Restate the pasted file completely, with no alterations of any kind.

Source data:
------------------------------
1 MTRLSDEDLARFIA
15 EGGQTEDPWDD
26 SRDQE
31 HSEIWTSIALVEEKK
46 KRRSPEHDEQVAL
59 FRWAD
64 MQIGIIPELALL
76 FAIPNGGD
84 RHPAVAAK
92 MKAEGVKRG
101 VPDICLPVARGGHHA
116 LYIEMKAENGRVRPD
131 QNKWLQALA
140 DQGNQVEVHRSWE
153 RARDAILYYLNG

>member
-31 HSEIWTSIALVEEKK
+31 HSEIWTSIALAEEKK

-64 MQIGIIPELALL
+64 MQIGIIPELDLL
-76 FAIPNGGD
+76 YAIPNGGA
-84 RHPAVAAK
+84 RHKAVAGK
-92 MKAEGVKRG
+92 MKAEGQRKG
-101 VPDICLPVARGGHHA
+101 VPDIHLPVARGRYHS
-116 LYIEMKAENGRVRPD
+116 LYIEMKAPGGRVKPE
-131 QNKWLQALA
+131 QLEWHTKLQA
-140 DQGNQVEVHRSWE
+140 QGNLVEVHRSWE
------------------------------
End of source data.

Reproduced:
1 MTRLSDEDLARFIA
15 EGGQTEDPWDD
26 SRDQE
31 HSEIWTSIALVEEKK
46 KRRSPEHDEQVAL
59 FRWAD
64 MQIGIIPELALL
76 FAIPNGGD
84 RHPAVAAK
92 MKAEGVKRG
101 VPDICLPVARGGHHA
116 LYIEMKAENGRVRPD
131 QNKWLQALA
140 DQGNQVEVHRSWE
153 RARDAILYYLNG

>member
-31 HSEIWTSIALVEEKK
+31 HSEIWTSIALAEEKK

-64 MQIGIIPELALL
+64 MQIGIIPELDLL
-76 FAIPNGGD
+76 YAIPNGGA
-84 RHPAVAAK
+84 RHKAVAGK
-92 MKAEGVKRG
+92 MKAEGQRKG
-101 VPDICLPVARGGHHA
+101 VPDIHLPVARGRYHS
-116 LYIEMKAENGRVRPD
+116 LYIEMKAPGGRVKPE
-131 QNKWLQALA
+131 QLEWHTKLQA
-140 DQGNQVEVHRSWE
+140 QGNLVEVHRSWE